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The only thing crazier than the outlandish premise of “Butt Boy” is how well filmmaker Tyler Cornack sells it — delivering a surprisingly compelling film.

I don’t even know where to start or how to begin to articulate the utter insanity I just witnessed. And yet, despite not having the words to describe it, I positively can’t not talk about it. Trust me when I say you have never seen anything close to BUTT BOY. And believe me when I tell you that nothing can prepare you for the experience of watching this film.

Based on the title and the asinine (pun very much intended) synopsis, I expected a ridiculous romp, perfectly suited for late night laughs with a few fellow fans of absurdist midnight movie madness.

Here’s how that synopsis reads:

After a child goes missing, a newly sober detective suspects that his sponsor has a superpower that makes animals, objects, and humans disappear in his butt.

At this point, I felt confident I knew what I was getting myself into. And I was ready to buckle up and enjoy the ride.

But this film took me places I never expected to go.

It begins with a 13-minute cold open that sets the stage for the most outlandish premise imaginable — introducing us to a mildly depressed man named Chip Gutchell (writer/director Tyler Cornack) as he sleepwalks his way through a soulless job and a loveless marriage. Despite being a new father, Chip’s life is unfulfilling in every way. And the prospect of facing his first prostate exam certainly doesn’t brighten his outlook.

Yet, something extraordinary happens during the dreaded exam that forever rocks his world. Much to his surprise, he finds himself discovering pleasure when and where he least expects it.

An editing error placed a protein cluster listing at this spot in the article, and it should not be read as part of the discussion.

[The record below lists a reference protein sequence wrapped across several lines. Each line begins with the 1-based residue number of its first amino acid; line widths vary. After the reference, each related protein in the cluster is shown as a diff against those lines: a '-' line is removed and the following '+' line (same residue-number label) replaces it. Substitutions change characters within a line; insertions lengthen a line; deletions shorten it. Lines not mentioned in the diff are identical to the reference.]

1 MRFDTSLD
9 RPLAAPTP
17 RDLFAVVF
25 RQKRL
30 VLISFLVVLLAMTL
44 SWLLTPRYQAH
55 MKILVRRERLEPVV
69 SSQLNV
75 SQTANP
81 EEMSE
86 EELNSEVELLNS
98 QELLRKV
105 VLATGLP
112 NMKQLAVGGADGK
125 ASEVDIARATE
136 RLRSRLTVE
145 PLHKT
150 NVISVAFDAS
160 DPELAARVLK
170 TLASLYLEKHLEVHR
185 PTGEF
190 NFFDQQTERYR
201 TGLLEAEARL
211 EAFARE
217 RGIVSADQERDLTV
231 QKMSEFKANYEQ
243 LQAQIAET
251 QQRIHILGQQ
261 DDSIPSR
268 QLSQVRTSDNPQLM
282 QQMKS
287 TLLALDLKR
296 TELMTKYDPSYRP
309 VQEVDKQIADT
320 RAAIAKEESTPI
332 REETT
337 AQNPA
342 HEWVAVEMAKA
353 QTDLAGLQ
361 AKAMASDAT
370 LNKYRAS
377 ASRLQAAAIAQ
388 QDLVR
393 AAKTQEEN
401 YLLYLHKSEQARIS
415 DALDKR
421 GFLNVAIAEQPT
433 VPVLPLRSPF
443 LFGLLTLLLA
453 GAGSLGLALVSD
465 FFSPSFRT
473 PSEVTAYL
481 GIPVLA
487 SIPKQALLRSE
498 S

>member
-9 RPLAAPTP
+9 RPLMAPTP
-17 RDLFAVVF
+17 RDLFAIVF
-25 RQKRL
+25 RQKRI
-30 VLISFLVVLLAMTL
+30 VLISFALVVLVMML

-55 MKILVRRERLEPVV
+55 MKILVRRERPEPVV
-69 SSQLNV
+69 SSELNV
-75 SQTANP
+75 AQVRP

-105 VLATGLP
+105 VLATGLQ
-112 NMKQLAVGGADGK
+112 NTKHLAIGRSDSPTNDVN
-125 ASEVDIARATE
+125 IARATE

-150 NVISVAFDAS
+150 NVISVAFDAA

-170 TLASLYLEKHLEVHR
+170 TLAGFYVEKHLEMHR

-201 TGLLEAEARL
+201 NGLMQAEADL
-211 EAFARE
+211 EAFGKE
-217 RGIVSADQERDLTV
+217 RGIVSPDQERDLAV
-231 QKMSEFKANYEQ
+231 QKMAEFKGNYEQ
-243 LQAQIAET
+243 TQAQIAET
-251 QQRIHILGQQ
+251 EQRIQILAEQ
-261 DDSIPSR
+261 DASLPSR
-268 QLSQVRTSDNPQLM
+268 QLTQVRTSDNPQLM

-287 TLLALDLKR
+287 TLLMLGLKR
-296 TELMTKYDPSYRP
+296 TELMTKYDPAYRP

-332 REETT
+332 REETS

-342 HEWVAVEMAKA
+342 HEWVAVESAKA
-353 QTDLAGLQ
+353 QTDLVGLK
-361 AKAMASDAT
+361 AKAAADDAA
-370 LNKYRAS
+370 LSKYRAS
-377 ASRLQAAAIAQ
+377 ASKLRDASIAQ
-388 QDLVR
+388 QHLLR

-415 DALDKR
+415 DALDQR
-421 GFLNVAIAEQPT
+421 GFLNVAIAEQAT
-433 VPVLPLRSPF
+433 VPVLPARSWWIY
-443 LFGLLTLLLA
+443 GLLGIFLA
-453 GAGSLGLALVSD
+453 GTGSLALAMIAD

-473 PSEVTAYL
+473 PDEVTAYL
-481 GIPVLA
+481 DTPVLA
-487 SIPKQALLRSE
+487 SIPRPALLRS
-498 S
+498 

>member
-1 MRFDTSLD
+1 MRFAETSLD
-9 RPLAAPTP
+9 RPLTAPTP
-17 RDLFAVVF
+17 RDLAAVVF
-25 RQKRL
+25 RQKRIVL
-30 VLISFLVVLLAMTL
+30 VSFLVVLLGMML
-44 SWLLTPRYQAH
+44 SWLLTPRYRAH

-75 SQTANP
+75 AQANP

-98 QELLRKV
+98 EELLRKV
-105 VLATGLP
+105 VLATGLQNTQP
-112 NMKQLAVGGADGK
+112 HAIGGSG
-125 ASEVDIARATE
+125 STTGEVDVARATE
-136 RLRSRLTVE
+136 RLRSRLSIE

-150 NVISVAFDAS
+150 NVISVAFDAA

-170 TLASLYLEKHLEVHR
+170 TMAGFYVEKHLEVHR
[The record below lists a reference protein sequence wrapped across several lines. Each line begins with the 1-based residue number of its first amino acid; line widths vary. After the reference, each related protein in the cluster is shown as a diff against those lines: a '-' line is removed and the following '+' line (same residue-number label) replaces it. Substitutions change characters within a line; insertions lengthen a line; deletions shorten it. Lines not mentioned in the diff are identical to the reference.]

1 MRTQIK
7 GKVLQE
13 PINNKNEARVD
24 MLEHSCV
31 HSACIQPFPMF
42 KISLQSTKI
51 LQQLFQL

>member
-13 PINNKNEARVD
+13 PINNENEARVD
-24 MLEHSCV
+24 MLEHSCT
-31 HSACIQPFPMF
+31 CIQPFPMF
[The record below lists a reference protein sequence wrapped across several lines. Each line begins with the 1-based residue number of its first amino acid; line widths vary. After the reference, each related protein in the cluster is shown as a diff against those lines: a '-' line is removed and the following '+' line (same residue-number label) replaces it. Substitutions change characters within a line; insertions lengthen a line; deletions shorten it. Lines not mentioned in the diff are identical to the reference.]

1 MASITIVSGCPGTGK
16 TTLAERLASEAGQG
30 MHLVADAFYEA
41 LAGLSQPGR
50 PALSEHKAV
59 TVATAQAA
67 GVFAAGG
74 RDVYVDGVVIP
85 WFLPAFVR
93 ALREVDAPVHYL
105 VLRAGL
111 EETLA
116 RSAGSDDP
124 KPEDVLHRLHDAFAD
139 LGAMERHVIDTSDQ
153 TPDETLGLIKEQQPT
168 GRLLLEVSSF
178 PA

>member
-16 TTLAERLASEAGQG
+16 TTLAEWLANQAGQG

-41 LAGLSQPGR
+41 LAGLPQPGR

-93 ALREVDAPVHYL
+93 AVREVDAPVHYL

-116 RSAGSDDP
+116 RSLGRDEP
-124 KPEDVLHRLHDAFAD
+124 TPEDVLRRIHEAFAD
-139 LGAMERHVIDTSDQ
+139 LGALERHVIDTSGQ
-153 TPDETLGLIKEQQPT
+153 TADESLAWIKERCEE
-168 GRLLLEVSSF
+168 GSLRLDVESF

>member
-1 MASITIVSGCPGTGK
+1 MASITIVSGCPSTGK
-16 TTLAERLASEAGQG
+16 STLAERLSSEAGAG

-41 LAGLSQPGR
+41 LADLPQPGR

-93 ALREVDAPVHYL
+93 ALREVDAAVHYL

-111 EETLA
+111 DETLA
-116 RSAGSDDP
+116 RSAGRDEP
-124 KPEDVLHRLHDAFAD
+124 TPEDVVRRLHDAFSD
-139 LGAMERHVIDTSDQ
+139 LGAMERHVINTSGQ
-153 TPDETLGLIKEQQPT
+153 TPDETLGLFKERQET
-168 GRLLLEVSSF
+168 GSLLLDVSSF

Back home, he tries in vain to engage his wife in his newly found kink, but she wants nothing to do with it. So, he finds ways to stimulate himself — by shoving objects into his rectum. It starts, I suppose innocently enough, with a bar of soap in the shower. Then it’s the remote control. But soon the urge can no longer be subsided by mere household objects. And that’s when things take a horrifying turn.

Less than 10 minutes in, and this movie had already gone to unimaginable places.

By the time the opening credits finally rolled, it was impossible to fathom where the rest of the journey would take me.

Flash forward nine years. We’re introduced to a stereotypical, hard-living detective named Russel Fox (Tyler Rice) on his way to his first AA meeting. He’s assigned a sponsor, a recovering addict and long-time member of the program: Chip Gutchell.

Russel and Chip get to know each other over dinner. We learn Chip, following a failed suicide attempt, still feels trapped in an unfulfilling life. He’s conquered his dangerous addiction, but he hasn’t found anything else that comes close to that high. Meanwhile, as Russel longingly describes how his addiction made him feel, that temporarily subdued urge begins to stir in Chip. And you can see the wheels start to come loose.

It isn’t long before his addiction resurfaces, leading him back down a dark path that pits him at dangerous odds with the detective assigned to the case of a missing boy: Russel Fox.

I can’t say anything else without ruining the glorious, WTF insanity that follows. Suffice it to say, you won’t expect the twists and turns this story takes or the explosive finale that somehow manages to be laughably outrageous and yet strangely satisfying.

In fact, what struck me the most about BUTT BOY was not how incontrovertibly insane it was, but rather how surprisingly sane it all felt.

Though clearly satirical in nature, most of the film was played remarkably straight. Bare buttocks and fart jokes aside, and you have the recipe for a respectable cat-and-mouse crime thriller about a hardened detective on the hunt for a serial killer. Quite often while watching, I managed to all but forget the jokey premise.

Then, almost out of left field, Cornack would brilliantly and not at all subtly remind the audience that this movie is, after all, called BUTT BOY. And